|Year : 2013 | Volume
| Issue : 1 | Page : 34-36
Laparoscopic excision of intra-abdominal oesophageal duplication cyst in a child
Vijay C Pujar, Santosh Kurbet, Deepak K Kaltari
Department of Paediatric Surgery, Jawaharlal Nehru Medical College, Belgaum, Karnataka, India
|Date of Submission||11-Aug-2011|
|Date of Acceptance||05-Apr-2012|
|Date of Web Publication||14-Feb-2013|
Vijay C Pujar
Department of Paediatric Surgery, Jawaharlal Nehru Medical College, Belgaum, Karnataka
Source of Support: None, Conflict of Interest: None
Duplication cysts are congenital cystic malformation of the alimentary tract consisting of a duplication of the segment to which it is adjacent. It can occur anywhere from mouth to anus.Oesophageal duplication cysts comprise 4% of the same. Of these, total intra-abdominal oesophageal duplication cysts are extremely rare. On review of literature, only 3 case reports of total intra-abdominal oesophageal duplication managed laparoscopically are found. All these cases were adults. We report the first paediatric case of intra-abdominal oesophageal duplication cyst excised laparoscopically.
Keywords: Duplication cyst, oesophageal, laparoscopy
|How to cite this article:|
Pujar VC, Kurbet S, Kaltari DK. Laparoscopic excision of intra-abdominal oesophageal duplication cyst in a child. J Min Access Surg 2013;9:34-6
| ¤ Introduction|| |
Duplication cysts of GIT are congenital cystic malformation of the alimentary tract, consisting of a duplication of the segment to which it is adjacent, occurring anywhere from the mouth to the anus but most frequently affecting the ileum. 
The most common duplication cysts arise from the small intestine (44%) followed by large intestine (15%). The oesophageal duplication cysts comprise around 4% of duplication cysts of GIT. They can be 1) cervical, 2) thoracic and thoraco-abdominal, and 3) total intra-abdominal oesophageal duplication cysts. [Table 1]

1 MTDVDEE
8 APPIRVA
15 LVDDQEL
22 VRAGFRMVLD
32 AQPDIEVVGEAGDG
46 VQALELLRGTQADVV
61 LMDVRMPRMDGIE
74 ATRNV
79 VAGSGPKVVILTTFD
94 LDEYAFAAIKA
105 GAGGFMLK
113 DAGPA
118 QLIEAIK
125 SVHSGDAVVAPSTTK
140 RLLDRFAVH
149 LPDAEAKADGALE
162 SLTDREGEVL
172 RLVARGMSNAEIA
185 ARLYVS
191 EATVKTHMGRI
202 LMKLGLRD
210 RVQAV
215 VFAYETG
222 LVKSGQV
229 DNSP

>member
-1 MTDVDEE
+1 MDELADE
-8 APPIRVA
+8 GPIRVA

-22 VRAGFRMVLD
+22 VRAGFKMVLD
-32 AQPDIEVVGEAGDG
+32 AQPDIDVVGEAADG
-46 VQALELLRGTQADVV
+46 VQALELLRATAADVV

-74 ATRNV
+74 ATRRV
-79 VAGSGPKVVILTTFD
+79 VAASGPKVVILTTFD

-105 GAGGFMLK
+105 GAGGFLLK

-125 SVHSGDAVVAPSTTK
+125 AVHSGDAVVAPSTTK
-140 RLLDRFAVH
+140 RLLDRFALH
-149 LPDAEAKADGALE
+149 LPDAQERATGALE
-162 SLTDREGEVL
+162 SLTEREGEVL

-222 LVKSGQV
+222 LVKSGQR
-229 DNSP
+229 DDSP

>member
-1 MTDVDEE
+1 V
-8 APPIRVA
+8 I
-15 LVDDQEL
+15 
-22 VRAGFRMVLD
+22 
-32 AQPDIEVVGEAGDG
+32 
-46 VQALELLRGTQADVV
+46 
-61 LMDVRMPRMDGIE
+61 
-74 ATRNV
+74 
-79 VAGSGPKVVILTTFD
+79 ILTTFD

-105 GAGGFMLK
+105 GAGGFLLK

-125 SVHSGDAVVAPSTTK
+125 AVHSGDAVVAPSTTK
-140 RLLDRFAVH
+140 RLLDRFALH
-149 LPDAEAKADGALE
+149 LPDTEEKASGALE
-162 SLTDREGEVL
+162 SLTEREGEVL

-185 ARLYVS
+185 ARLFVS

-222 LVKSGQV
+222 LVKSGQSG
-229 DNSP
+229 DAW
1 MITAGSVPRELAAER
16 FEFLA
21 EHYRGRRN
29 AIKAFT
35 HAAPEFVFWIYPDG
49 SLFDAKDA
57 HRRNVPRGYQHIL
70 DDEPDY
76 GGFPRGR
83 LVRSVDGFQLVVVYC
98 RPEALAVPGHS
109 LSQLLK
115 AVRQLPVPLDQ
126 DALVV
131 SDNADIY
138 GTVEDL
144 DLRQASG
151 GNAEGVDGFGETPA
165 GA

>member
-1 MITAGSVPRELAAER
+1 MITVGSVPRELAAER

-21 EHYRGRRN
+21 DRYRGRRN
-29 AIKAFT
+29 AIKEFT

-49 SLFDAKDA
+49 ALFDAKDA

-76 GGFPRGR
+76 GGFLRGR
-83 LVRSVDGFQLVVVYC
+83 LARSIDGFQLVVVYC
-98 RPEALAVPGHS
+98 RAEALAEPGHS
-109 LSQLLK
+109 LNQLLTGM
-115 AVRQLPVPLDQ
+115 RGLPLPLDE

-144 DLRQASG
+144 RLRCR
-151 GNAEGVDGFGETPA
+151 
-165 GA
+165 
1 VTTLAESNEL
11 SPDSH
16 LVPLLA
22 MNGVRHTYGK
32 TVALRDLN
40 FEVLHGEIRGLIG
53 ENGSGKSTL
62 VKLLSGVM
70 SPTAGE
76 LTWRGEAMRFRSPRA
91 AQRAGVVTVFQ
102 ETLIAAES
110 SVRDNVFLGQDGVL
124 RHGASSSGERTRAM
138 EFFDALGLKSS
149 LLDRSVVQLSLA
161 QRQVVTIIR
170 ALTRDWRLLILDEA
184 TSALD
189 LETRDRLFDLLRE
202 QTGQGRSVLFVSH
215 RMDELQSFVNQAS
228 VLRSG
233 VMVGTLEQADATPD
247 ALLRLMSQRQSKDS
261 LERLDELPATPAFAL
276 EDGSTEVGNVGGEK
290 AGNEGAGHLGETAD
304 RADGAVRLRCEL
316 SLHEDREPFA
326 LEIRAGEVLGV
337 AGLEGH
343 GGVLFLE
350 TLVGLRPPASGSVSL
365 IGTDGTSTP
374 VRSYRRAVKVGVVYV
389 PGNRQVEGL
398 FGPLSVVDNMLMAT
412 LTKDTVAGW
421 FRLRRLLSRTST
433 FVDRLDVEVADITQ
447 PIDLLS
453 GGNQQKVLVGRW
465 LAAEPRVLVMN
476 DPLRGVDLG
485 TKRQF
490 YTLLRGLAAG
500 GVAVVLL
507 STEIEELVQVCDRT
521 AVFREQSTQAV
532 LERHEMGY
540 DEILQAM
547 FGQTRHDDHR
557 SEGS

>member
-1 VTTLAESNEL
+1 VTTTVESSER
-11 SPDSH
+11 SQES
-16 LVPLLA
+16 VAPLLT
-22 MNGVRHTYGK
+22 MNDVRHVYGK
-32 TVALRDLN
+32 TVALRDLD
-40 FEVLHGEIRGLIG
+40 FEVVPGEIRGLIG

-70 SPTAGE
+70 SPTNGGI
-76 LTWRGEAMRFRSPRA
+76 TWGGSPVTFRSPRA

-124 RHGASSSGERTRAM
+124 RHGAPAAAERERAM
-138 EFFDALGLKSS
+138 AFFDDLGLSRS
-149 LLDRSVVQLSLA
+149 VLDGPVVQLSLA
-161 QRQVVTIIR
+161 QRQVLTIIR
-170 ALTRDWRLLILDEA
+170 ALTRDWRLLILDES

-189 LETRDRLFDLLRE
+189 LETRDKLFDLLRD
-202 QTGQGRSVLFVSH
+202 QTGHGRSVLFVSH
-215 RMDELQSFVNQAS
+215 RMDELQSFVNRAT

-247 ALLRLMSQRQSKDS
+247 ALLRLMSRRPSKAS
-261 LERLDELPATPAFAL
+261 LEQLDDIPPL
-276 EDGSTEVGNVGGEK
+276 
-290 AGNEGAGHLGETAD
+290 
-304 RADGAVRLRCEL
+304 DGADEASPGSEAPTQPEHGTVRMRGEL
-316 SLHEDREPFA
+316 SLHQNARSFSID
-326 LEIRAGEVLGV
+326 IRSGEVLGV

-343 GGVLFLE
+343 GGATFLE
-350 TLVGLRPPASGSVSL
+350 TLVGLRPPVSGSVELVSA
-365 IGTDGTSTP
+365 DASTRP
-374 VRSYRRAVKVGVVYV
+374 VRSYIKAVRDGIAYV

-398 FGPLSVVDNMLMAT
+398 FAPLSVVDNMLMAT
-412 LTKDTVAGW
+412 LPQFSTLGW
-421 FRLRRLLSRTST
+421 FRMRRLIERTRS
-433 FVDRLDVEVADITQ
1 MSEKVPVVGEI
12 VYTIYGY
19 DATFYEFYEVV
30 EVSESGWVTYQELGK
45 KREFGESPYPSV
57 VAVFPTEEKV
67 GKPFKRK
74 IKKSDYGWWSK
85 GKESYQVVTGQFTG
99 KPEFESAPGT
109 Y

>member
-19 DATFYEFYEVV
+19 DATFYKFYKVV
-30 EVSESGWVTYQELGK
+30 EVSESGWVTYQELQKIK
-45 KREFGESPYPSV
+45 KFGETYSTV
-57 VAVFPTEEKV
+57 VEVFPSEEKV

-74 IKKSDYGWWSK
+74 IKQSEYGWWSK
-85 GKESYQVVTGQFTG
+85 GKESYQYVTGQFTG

Most common of oesophageal duplication cysts are thoracic and thoraco-abdominal. Only intra-abdominal oesophageal duplication cysts are very rare. Excision is the treatment of choice either by open or by laparoscopic surgery.
| ¤ Case Report|| |
A 13-year-old girl presented with c/o pain abdomen since 2 days. H/o vomiting 3 episodes and high degree fever. No previous significant history. O/E her vitals were stable. P/A there was tenderness in epigastric region, rest of the abdomen was soft. There was no guarding/rigidity. Bowel sounds and other systems were normal.
Her blood investigations were normal except for slight leucocytosis. Ultrasonography of abdomen showed a cystic lesion in the upper abdomen adjacent to left lobe of liver. Computerized tomography scan of the abdomen and magnetic resonance imaging of abdomen narrowed the differential diagnosis to a cystic lesion at the gastro-oesophageal junction adjacent to left lobe of liver measuring 4 × 5 cm in size. Clinical diagnosis of foregut duplication cyst was made.
Diagnostic laparoscopy and excision of the cyst was planned. A 10 mm umbilical port for camera and two 5 mm working ports on either side with an additional port for liver retraction were used. [Figure 1]